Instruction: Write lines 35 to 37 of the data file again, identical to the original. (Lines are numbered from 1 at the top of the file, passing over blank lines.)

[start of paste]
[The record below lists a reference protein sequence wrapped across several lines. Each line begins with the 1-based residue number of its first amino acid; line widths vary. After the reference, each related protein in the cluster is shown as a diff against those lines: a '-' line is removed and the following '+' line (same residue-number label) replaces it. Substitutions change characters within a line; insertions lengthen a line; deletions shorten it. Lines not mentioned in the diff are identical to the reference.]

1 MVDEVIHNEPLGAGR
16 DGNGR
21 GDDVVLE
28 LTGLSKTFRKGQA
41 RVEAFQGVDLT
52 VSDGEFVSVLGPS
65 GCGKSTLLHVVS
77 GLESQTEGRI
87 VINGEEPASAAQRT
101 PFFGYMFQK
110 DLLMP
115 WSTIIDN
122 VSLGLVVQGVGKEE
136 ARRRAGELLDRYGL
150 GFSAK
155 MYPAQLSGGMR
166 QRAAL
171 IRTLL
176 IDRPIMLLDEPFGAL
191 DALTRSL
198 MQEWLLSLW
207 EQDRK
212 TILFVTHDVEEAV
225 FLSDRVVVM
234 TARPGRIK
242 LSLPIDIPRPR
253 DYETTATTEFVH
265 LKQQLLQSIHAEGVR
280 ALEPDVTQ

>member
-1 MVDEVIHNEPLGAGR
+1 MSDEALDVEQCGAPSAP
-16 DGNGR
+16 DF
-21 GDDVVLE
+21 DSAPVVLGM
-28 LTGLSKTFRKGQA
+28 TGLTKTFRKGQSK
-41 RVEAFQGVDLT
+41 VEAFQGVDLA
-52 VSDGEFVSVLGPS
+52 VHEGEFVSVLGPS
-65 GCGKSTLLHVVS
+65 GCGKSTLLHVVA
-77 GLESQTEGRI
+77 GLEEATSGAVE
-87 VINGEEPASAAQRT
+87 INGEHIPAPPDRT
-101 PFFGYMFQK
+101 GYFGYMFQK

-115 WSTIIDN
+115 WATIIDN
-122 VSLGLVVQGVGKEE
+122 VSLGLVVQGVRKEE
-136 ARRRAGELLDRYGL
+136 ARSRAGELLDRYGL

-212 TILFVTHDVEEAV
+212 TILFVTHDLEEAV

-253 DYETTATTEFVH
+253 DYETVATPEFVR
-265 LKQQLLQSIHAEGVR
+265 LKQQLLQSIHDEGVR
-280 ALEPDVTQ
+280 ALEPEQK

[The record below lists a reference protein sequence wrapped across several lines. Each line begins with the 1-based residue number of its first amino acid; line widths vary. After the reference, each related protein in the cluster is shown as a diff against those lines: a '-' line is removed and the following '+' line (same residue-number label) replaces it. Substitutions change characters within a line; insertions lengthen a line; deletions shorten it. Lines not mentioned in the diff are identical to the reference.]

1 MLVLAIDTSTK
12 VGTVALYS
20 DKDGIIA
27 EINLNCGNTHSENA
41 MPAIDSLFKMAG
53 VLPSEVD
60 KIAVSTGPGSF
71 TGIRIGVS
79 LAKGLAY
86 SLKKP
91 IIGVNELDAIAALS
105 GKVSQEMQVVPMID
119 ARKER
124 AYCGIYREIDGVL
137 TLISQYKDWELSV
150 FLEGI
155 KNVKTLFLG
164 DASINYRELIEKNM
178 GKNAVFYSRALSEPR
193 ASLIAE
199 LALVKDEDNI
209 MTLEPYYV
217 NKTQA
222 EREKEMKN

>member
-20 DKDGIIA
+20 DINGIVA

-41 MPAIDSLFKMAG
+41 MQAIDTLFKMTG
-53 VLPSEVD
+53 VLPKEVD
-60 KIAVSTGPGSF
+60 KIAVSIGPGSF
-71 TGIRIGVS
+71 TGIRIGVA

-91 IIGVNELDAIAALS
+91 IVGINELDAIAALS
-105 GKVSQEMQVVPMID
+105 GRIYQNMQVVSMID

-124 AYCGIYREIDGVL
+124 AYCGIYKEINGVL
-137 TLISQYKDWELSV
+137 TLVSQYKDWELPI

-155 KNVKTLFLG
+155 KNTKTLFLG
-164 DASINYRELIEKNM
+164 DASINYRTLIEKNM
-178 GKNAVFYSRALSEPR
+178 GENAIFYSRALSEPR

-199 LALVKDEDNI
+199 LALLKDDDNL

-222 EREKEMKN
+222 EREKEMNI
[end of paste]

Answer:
+16 DF
-21 GDDVVLE
+21 DSAPVVLGM